There are dozens of restaurants within walking distance of granddaughter Amalia’s apartment on Manhattan’s Upper East Side, but not all of them welcome the sight of an almost three-year-old coming in the door. Maitre D’s take one look at Amalia and have visions of food dropped on the floor, water spilled on the table and melt-downs that cause other diners to ask to have their table moved. (She’s done it all.)
So, after canvassing the neighborhood for child-friendly restaurants, Amalia has narrowed down her list of eating-out favorites to about ten. Here’s her Toddlers Restaurant Guide to the Upper East Side.
Strawberry ice cream at a table outside of Eli’s, on Third Avenue near 80th, is a hot weather favorite. (It HAS to be strawberry ice cream, Amalia’s favorite because it’s pink.) Here she is with beloved super-nanny Julia, who just got married on June 20 and embarked on a two-week honeymoon, which is why Yiayia Joanie stepped in for the first week and Abuela Carmen came up from Nicaragua to handle the second week. The reason Amalia is looking with suspicion at the ice cream is because she doesn’t want chunks of strawberries in it—just uniform pink color.
Here is Amalia eating with Papou at his favorite restaurant, Dué, only steps from her door. Dué counts as a serious, non-toddler kind of restaurant, especially at night, but during the day, when it’s not crowded, the staff lets Amalia in as long as she’s with Papou. They know to immediately bring her a basket of Italian bread with butter and/or olive oil to dip it in, and she won’t ask for anything else.
At Tandoor Oven, at 175 East 83rd Street, they greet Amalia by name and always bring her pistachio ice cream for dessert. For dipping, she likes Indian bread, naan, just as well as Italian, and will share the Tandoori Chicken with whichever adult orders it.
Big Daddy’s at 1596 Second Avenue, calls itself a “blast from the past” and it’s a favorite with all the kids in the neighborhood, because it provides crayons and pages to color, trivia game cards (for older customers), penny candy machines, and really big portions of glorified diner food. Amalia usually orders the Mac and Cheese from the kids’ menu.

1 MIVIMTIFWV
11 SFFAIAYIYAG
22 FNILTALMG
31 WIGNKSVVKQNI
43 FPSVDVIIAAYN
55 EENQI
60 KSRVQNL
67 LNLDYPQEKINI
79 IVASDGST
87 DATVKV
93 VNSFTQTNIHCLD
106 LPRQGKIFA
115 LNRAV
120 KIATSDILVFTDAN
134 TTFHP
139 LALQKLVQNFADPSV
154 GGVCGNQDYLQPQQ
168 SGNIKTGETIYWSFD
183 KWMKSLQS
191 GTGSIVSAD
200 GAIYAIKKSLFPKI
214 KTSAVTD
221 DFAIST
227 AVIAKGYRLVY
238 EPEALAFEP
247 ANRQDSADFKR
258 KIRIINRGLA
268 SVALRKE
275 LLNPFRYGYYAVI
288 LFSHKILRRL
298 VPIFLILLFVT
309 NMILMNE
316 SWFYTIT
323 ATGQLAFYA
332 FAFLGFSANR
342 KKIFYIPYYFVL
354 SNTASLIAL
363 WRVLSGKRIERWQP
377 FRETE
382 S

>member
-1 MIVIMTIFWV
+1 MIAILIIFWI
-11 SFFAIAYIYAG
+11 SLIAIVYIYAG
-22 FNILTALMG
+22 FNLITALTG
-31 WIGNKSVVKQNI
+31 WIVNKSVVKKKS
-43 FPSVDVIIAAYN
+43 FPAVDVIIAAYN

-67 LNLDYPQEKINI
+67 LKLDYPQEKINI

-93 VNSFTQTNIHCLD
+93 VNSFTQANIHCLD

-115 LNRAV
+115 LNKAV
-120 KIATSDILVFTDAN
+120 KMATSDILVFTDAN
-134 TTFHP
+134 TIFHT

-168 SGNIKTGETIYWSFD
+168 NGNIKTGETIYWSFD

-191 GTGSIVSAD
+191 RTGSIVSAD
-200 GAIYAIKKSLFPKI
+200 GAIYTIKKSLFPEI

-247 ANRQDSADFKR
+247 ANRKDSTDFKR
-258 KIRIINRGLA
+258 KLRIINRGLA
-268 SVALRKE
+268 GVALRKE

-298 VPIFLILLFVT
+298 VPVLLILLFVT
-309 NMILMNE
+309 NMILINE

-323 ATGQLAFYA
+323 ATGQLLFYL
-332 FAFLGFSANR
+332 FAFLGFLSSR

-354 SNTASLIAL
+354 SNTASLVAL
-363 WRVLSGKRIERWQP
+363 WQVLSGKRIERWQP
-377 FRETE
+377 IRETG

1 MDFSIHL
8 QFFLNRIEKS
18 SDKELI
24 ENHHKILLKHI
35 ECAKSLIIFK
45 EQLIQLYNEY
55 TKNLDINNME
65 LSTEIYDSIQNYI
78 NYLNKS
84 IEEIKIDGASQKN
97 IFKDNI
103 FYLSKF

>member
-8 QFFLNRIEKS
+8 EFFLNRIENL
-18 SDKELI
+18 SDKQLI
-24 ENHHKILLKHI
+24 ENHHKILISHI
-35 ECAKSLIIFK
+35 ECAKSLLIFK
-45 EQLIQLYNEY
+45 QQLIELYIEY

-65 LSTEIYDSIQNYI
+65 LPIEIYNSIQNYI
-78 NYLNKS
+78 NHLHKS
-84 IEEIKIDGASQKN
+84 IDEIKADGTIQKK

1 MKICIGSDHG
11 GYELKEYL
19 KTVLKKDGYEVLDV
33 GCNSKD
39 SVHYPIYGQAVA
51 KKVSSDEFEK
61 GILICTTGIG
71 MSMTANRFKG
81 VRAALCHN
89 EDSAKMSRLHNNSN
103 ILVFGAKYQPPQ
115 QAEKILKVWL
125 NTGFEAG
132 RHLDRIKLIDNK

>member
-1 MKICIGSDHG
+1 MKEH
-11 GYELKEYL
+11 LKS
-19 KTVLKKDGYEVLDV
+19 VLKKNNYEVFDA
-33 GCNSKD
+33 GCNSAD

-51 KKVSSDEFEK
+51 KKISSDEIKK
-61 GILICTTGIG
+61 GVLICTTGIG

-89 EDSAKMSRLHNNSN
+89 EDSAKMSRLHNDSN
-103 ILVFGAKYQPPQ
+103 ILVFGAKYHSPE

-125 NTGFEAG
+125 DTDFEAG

Every weekend, early in the morning, Amalia likes to go to her most favorite restaurant, Alice’s Tea Cup, which has over 150 kinds of tea as well as children’s books to read. Here, as soon as Amalia comes in the door, she gets sprinkled with sparkly fairy dust and handed a pair of wings to wear.
At Alice’s Tea Cup Amalia always orders, in a loud voice, corn pancakes, which need to be slathered with butter and syrup and then cut into pieces under her direction. (Unlike most brunch and breakfast restaurants, Alice’s opens at eight a.m. and if you come much later, you will find a line outside the door, waiting for seating.)
Photo at the entrance to Alice's Tea Cup
Since Amalia visits Central Park almost every day, she highly recommends the Dancing Crane Café at the Central Park Zoo, Kerbs Boathouse Café on the Model Boat Pond (where you can feed the ducks), Le Pain Quotidien, just North of Sheep’s Meadow, and the elegant Boathouse restaurant (and less fancy Express Café at the Boathouse). They’re at East 72nd St and Park Drive North, and you can feed the fish in the lake or even rent a rowboat or hire a gondola and gondolier.
But Amalia’s most favorite restaurant in Central Park is the Petrie Court Café and Wine Bar in the Metropolitan Museum of Art, where her parents often take her. It has a moderately priced ($37 with a glass of wine) prix-fixe three-course dinner keyed to one of the current exhibits, and although it’s an elegant restaurant, Amalia behaves there because, when she gets tired of sitting still, she can walk around and look at the statues or enjoy the panoramic view of Central Park. Or turn her napkin into a hat.
On a recent Saturday night, Amalia and her Mommy took Yiayia into the Met and up to the roof, where Amalia likes to run around, wending her way through the reflective glass walls of the Roof Garden Commission by Dan Graham with Gunther Vogt, which the museum describes as “part garden maze, part modernist skyscraper façade.”
The roof of the Met also has the Roof Garden Café and Martini Bar, and many folks were enjoying martinis as well as the view, but it was too crowded, so Amalia led us downstairs to her favorite section—the Egyptian Wing with the Temple of Dendur-- where she always has to say hello to her favorite crocodile and throw coins in the water while making a wish. Then it was off to the Petrie Court for dinner.
On our last day before returning to Massachusetts, early in the morning, Amalia and her Mommy put on nearly matching sundresses.
With Abuela Carmen—who had arrived the night before to take over babysitting duties— and Papou, we all walked to Alice’s Tea Cup for breakfast where Amalia got sprinkled with fairy dust and put on her wings.
Abuela Carmen helped Amalia cut up her pancakes and Papou told her scary stories while we all ate indulgent, calorific breakfast treats.
Finally it was time for Papou and Yiayia to load up the car and head home, while Amalia took another power nap, dreaming of crocodiles and fairy wings and bottles labeled “Drink Me” that make you very big, and pancakes with lots of butter and syrup.